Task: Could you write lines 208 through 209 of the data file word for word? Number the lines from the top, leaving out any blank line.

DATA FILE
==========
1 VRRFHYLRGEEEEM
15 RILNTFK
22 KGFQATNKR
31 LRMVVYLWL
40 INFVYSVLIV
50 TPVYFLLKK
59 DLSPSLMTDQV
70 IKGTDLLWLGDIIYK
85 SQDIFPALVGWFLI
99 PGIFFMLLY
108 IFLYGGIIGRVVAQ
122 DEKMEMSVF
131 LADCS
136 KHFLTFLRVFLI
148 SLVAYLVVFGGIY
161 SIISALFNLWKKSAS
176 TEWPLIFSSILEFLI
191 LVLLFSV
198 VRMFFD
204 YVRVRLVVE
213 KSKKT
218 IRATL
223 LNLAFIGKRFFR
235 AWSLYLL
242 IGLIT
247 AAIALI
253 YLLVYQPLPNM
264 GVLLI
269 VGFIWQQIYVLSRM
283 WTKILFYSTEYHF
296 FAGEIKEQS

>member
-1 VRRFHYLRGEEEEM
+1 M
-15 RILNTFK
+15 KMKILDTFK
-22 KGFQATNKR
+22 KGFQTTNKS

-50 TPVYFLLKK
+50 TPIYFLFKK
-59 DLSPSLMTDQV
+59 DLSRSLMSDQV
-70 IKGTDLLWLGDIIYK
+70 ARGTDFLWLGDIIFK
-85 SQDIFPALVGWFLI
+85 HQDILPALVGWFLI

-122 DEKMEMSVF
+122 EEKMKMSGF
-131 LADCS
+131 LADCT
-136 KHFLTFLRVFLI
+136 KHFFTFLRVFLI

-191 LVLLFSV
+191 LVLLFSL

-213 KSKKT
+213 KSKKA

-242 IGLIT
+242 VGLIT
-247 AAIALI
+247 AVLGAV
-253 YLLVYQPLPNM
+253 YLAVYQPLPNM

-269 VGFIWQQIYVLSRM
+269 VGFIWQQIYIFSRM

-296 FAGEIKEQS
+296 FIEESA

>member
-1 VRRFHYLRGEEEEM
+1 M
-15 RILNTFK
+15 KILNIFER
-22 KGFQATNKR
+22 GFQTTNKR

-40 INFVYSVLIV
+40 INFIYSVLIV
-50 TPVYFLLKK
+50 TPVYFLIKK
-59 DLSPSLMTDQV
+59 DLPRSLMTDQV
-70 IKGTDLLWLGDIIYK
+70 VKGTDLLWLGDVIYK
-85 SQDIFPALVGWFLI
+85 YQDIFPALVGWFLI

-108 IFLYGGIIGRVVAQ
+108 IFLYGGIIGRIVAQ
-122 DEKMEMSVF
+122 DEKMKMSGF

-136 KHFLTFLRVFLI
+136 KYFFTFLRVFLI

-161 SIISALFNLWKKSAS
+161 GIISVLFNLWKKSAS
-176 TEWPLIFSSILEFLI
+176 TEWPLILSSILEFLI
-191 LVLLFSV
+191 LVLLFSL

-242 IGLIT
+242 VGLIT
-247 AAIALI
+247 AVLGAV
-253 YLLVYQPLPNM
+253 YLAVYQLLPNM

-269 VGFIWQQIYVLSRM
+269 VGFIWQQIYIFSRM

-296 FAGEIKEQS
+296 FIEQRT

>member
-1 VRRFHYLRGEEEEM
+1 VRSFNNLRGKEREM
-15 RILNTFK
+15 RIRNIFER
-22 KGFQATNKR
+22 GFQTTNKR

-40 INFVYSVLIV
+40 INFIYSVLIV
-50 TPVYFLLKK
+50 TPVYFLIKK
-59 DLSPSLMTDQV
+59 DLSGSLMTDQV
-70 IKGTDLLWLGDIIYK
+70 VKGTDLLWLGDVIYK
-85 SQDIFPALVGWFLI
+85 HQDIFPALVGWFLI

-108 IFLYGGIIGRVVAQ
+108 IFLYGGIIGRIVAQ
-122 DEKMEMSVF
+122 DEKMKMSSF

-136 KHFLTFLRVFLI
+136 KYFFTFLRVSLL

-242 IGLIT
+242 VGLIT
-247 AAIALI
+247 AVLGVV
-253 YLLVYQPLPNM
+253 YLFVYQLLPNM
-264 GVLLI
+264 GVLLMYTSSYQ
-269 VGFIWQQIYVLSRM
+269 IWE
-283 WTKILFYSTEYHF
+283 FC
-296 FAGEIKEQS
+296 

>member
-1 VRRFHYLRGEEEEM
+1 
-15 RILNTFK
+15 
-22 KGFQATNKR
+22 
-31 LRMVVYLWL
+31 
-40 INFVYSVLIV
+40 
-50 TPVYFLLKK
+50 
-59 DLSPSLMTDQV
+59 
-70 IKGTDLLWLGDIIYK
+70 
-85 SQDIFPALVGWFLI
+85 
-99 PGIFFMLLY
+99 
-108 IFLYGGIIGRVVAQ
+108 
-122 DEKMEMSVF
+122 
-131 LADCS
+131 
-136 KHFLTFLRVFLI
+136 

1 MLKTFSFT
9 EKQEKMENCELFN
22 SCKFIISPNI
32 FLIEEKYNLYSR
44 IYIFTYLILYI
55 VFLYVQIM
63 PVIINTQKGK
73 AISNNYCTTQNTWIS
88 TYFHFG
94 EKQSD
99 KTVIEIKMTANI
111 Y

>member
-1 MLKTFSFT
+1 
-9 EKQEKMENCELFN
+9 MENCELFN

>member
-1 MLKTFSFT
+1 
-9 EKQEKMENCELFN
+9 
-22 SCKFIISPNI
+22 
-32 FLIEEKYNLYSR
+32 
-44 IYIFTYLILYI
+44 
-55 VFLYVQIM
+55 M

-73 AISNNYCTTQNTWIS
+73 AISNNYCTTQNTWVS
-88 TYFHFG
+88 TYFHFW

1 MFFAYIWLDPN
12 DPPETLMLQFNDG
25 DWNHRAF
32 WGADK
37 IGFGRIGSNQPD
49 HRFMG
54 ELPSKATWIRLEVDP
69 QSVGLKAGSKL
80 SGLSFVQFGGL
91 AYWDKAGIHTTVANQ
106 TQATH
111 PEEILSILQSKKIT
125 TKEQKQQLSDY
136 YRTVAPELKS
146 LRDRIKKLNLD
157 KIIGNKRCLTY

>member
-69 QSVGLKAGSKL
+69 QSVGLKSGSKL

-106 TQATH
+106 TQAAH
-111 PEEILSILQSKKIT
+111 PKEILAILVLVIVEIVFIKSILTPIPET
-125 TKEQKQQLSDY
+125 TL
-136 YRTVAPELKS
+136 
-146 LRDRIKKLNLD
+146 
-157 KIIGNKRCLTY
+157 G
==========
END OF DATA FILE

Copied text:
25 DWNHRAF
32 WGADK